After they were all planted, it was time to squirrel-proof up a storm! I sprayed my goofy concoction over the planting site (these next pics are from the upper garden, under the witch hazel), sprinkled a little paprika on for good measure (word on the street is that they don’t like the smell of that either),

Paprika sprinkle on bulb zone

and now my garden smells like Hungarian goulash!

Just to be triple-sure, I covered up each site with some witch hazel or plum leaves. I hope the various methods didn’t cancel each other out, that would be so typical of my haphazard approach to gardening. I made sure a little paprika was sticking out past the leaves.

All covered up and protected

Thanks to the Arboretum volunteers for packing the bulbs in compostable paper bags, no plastic anywhere to be found. They all went straight into the yard waste toter.

Bulb bags in the yard waste

Now the waiting begins. I’ve been out once so far to “refresh” the spray, but doubt I’ll get to it more than maybe once or twice again. I can’t see going out there all winter, that’s just not my kind of gardening (the lazy kind!). So far so good, with nary a paw mark upon any of the leaf piles. Hm, I probably just jinxed it all. Damn.

So, Dr. Destructo, the gauntlet is tossed. Yeah buddy, I’m talkin’ to YOU.

Nemesis squirrel, Dr. Destructo


Protecting the Bulbs from Dr. Destructo November 13, 2008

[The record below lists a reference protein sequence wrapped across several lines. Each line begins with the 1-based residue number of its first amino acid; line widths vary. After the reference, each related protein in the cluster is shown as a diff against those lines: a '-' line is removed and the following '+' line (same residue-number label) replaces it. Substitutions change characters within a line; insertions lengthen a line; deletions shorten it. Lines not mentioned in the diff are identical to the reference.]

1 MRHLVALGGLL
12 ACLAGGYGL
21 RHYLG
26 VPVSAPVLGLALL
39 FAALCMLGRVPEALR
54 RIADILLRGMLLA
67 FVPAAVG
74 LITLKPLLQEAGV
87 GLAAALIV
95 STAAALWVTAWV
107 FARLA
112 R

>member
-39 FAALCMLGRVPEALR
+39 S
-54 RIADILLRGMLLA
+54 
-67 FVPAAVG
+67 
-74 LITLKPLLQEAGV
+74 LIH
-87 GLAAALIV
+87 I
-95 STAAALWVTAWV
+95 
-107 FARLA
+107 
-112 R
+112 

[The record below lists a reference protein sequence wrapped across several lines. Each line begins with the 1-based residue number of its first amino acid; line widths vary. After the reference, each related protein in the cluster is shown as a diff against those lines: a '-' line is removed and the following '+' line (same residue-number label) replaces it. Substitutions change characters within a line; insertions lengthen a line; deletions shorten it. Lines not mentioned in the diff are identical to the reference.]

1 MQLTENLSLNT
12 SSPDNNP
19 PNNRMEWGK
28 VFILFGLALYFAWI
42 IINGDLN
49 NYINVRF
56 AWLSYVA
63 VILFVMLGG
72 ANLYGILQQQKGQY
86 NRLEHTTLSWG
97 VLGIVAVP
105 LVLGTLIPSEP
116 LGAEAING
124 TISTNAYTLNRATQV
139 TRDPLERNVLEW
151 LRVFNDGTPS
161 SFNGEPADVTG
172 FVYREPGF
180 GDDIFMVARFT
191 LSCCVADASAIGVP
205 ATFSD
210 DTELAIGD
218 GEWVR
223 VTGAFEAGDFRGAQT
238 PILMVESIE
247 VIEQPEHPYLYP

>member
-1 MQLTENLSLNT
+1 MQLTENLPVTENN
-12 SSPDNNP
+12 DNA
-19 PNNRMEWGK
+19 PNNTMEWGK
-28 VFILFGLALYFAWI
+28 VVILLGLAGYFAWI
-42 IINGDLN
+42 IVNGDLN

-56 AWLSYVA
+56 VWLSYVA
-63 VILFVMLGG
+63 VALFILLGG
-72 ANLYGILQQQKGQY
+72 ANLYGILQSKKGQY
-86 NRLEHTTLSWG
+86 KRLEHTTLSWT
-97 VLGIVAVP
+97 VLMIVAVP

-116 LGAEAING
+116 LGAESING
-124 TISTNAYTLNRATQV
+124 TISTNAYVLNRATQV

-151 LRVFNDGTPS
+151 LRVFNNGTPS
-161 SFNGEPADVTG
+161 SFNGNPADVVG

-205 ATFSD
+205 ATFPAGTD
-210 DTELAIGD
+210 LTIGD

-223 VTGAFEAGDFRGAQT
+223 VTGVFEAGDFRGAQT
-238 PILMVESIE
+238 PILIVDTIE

Filed under: fauna,my garden — greenwalks @ 12:53 pm
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One of my (many) excuses for not getting my bulbs into the ground right away was that I had seen my un-favorite critter around a lot, Dr. Destructo the evil squirrel. Last year, he (or one of his buddies/relatives) systematically dug up and either made off with or at least gnawed upon and discarded pretty much every one of my bulbs. I had meant to research humane yet effective anti-pest methods but of course didn’t think of it again until the new bulbs were purchased and ready to be planted, and I didn’t want to let another year’s plantings go to waste if I could help it.

In a previous post, I implored my fellow gardeners to share their squirrel stories and suggest any useful remedies. Several, including fellow Seattelites the Shibaguyz, proposed chili pepper spray to keep the pesky varmints at bay. Lucky for me, a quick perusal of a few helpful gardening blogs produced several recipes for delightfully dastardly yet all-natural brews that I could make at home from stuff I already had lying around. I adapted this one from Green Gardenista.